The Miracle of the Big Grey Mare
Dad was always buying and selling draft horses as well as saddle horses, and we were supposed to break and train those he bought, to increase their value. The latest team of draft horses were two full sisters, one coal black; the other grey. Dad believed in simplicity in names so named them Blackie and Grey. They were 4 and 5 years old, respectively, weighed nearly 2000 pounds apiece and had never been harnessed. In addition to that, Grey had a mean streak and tried to crush you against the side of the stall whenever you entered. We carried a stick with one end sharpened to a point whenever we entered her stall, to place between her and the wall. It took a few weeks of pulling the heavy tillage equipment before it was safe to put them with an older horse as a team of two.
I was sure I could handle Grey if she was hitched alongside the big roan horse called Bess. I
hitched them to the two wheeled cultivator and started for the south forty to cultivate corn. I hoped to do a long, long day and wear that big horse down. I stopped in the lane on the way to the field to adjust a bolt, standing behind the seat. Both horses kept stepping forward then backward, so I grabbed the lines, gave a hard jerk, and yelled “Whoa”. Instead of “whoa” Grey jumped, and for some reason Bess jumped with her. They were off across the hay field with me pulling the lines as hard as I could. Soon they were going faster than I could run and I was dragged face down in the dirt for several yards before the lines slipped from my hands. As they approached the fence, they turned left and followed the wagon tracks. The fence was on their right and the open field on their left. They were following the wagon tracks down the lane in a full gallop and panic.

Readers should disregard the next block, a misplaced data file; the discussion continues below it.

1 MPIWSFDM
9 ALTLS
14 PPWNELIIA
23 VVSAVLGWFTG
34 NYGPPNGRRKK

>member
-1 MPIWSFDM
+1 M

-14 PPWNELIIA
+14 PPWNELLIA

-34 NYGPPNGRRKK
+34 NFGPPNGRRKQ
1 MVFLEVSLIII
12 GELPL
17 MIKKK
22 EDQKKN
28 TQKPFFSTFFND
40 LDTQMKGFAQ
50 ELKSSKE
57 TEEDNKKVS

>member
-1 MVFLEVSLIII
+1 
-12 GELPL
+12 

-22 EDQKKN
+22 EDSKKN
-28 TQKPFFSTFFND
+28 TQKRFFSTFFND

I was terrified, for at the end of that lane were three barbed wires, stretched across the lane for a gate. The way they were running they would not and could not, stop in time to avoid hitting the barbed wires. I had seen pictures of horses with flesh torn to shreds as they flailed in panic when entangled in barbed wire. Even a simple wire could sever a tendon. I started praying “Please God, not the barbed wire. Slow them. Stop them.” Suddenly their heads snapped to the left and both were thrown to the ground. I could not imagine how my prayer had been answered, until I reached the prostrate horses. The left line had flipped to the left, and slipped through the spoke of the cultivator wheel from the outside. The rapidly turning wheel had wrapped the line around the hub like a winch. At the speed they were traveling, the line tightened so quickly and with such force that it snapped their heads to the left and threw them both. Had it been the right line it would have thrown them into the fence. Was this
a miracle in answer to a prayer? What constitutes a miracle? Perhaps it is a one in 10 million chance of an event occurring, but it occurs at the precise essential moment. What was the probability that the left line and only the left line would somehow flip through the rapidly turning spokes from the outside and wrap around the hub?
I unbuckled the harness, and led Bess and Grey back to the barn. My scrapes from the dragging helped me convince Dad that I had not left them stand unattended, and that I had done everything possible to stop them. I wanted another chance to see those big horses properly trained, and to see how much they could really pull, but given all the trouble they had caused, they were on the way to the sale barn the next week! - Lowell Hill